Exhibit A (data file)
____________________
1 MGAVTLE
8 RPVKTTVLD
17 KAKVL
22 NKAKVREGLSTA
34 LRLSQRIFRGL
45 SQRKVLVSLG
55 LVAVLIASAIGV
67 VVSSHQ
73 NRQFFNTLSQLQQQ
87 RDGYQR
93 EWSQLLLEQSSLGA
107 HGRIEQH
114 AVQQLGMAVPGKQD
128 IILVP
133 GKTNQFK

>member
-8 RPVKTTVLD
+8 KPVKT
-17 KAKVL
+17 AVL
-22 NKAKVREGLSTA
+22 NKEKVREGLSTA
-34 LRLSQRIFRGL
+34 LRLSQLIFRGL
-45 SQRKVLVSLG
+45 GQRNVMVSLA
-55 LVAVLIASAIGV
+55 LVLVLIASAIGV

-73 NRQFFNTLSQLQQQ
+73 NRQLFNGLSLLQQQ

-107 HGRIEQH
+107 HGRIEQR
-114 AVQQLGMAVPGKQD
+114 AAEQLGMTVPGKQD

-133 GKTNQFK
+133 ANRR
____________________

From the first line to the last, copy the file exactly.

1 MGAVTLE
8 RPVKTTVLD
17 KAKVL
22 NKAKVREGLSTA
34 LRLSQRIFRGL
45 SQRKVLVSLG
55 LVAVLIASAIGV
67 VVSSHQ
73 NRQFFNTLSQLQQQ
87 RDGYQR
93 EWSQLLLEQSSLGA
107 HGRIEQH
114 AVQQLGMAVPGKQD
128 IILVP
133 GKTNQFK

>member
-8 RPVKTTVLD
+8 KPVKT
-17 KAKVL
+17 AVL
-22 NKAKVREGLSTA
+22 NKEKVREGLSTA
-34 LRLSQRIFRGL
+34 LRLSQLIFRGL
-45 SQRKVLVSLG
+45 GQRNVMVSLA
-55 LVAVLIASAIGV
+55 LVLVLIASAIGV

-73 NRQFFNTLSQLQQQ
+73 NRQLFNGLSLLQQQ

-107 HGRIEQH
+107 HGRIEQR
-114 AVQQLGMAVPGKQD
+114 AAEQLGMTVPGKQD

-133 GKTNQFK
+133 ANRR